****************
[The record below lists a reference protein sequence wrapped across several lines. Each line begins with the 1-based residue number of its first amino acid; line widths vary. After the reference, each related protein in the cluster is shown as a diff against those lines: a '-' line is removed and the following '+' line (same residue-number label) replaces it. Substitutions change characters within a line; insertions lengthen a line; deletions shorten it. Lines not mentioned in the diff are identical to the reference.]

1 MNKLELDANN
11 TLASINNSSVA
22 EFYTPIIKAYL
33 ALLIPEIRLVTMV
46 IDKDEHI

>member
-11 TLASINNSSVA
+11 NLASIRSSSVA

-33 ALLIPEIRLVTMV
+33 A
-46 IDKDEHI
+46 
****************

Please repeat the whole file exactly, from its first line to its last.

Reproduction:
[The record below lists a reference protein sequence wrapped across several lines. Each line begins with the 1-based residue number of its first amino acid; line widths vary. After the reference, each related protein in the cluster is shown as a diff against those lines: a '-' line is removed and the following '+' line (same residue-number label) replaces it. Substitutions change characters within a line; insertions lengthen a line; deletions shorten it. Lines not mentioned in the diff are identical to the reference.]

1 MNKLELDANN
11 TLASINNSSVA
22 EFYTPIIKAYL
33 ALLIPEIRLVTMV
46 IDKDEHI

>member
-11 TLASINNSSVA
+11 NLASIRSSSVA

-33 ALLIPEIRLVTMV
+33 A
-46 IDKDEHI
+46 